Except for the expenditure of $5.3 million, none of this came to pass.

Now, more than 20 years after the groundbreaking for the Irish Hunger Memorial, it has grown roots in Battery Park City. Many people visit it and admire it. And it continues to bear a message about the cruelty of hunger. "The monument is an outward call to conscience and to responsibility," President Mary McAleese had said at the dedication, "daring us, challenging us to care about the stranger in far off lands who is dying right now of hunger, who is wondering does anyone care and who despairs for his or her children and their future."

— Terese Loeb Kreuzer
The Irish Hunger Memorial in Battery Park City has been planted with vegetation from County Mayo in Ireland, where the famine that killed a million people between 1845 and 1852 originated. (Photo: © Terese Loeb Kreuzer)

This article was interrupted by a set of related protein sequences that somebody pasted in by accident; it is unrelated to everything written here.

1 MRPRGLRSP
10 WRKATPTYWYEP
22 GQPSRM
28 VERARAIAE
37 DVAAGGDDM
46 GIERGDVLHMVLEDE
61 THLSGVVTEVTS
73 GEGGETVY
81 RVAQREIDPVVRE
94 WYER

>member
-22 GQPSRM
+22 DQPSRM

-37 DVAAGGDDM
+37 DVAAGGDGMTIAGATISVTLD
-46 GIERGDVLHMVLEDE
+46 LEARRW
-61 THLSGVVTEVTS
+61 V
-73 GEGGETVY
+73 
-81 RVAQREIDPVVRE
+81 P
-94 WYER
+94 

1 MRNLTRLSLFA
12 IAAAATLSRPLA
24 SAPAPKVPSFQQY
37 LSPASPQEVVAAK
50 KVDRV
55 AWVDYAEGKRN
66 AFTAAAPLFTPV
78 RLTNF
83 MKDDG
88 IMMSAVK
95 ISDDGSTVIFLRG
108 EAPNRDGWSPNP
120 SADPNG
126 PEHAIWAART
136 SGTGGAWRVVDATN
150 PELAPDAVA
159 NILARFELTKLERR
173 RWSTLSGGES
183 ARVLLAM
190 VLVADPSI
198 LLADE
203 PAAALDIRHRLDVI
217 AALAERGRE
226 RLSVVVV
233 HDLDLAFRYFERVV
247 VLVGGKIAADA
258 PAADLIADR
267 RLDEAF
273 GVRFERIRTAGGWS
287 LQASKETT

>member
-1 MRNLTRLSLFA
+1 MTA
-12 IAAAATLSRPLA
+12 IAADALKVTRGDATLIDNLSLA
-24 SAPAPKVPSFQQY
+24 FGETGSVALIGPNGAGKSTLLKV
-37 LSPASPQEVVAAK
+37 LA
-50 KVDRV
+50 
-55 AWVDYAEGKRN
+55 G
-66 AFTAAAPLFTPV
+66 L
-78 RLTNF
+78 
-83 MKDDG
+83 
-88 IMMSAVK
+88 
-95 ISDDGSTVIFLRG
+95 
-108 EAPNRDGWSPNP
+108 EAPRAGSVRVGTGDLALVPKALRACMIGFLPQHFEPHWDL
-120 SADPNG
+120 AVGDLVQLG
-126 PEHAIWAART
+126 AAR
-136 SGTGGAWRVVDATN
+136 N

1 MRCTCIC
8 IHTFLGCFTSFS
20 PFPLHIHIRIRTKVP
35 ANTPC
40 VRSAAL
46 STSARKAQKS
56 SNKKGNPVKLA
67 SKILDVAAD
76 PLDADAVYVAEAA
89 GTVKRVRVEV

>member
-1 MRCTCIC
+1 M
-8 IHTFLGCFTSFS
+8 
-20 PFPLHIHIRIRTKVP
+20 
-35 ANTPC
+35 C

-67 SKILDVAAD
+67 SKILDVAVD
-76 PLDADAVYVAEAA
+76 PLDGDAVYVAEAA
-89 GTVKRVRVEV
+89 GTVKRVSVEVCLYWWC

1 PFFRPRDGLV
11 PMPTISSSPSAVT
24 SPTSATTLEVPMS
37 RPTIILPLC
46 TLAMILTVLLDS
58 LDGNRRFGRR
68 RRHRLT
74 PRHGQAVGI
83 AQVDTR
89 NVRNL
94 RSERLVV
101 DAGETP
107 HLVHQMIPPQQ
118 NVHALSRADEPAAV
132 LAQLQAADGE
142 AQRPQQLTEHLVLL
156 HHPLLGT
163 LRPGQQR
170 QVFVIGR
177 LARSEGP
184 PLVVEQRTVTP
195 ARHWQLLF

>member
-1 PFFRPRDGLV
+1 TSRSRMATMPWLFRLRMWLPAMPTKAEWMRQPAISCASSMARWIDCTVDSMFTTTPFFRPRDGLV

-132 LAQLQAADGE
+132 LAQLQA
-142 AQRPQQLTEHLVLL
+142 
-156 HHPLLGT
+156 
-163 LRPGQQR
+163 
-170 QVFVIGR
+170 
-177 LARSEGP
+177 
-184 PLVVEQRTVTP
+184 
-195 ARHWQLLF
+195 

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George Tsunis (lower left), Chairman of the Battery Park City Authority, addressing the members of Community Board 1's Battery Park City Committee during a discussion of the Essential Workers Monument that has been proposed for Battery Park City. July 7, 2021
At a grueling, five-hour-long meeting on July 7, George Tsunis, Chairman of the Battery Park City Authority, met with members of Community Board 1's Battery Park City Committee to discuss a proposed Essential Workers Monument.

Most of the members of the Battery Park City Committee were outraged as were most of the members of the public who spoke during the meeting.

On June 25, via a local news outlet, they had heard for the first time that New York State was about to break ground on a "huge monument" for the "Rockefeller Park lawn." The monument had been commissioned by New York Gov. Andrew Cuomo to honor the hundreds of thousands of essential workers who had put their own lives on the line and the lives of their families so that everyone else who lives and/or works in New York State could be safe and cared for during the Covid-19 pandemic.